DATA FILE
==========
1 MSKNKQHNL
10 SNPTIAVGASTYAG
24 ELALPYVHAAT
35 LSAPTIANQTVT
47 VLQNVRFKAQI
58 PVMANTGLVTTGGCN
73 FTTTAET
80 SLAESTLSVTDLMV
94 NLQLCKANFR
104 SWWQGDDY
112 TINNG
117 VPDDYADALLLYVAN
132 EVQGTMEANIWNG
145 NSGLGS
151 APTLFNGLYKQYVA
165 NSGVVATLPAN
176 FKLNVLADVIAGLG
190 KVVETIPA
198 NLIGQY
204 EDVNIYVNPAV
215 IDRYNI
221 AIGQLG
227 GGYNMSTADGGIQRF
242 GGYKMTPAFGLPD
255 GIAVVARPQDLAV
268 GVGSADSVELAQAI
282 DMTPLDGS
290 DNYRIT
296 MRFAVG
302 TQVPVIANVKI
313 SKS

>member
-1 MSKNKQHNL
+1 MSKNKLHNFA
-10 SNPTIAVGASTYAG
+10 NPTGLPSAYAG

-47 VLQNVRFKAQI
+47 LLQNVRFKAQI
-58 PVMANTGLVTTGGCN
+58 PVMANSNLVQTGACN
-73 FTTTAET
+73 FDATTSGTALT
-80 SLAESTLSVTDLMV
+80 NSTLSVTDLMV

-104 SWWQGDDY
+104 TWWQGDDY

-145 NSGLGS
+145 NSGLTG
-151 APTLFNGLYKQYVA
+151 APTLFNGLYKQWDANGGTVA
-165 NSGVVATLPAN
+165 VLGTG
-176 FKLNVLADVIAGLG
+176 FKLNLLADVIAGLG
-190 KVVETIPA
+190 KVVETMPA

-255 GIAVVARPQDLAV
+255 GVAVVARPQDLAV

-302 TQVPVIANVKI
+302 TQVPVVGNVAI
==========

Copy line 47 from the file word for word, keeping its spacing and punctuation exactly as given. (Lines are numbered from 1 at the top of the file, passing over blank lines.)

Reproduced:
-145 NSGLGS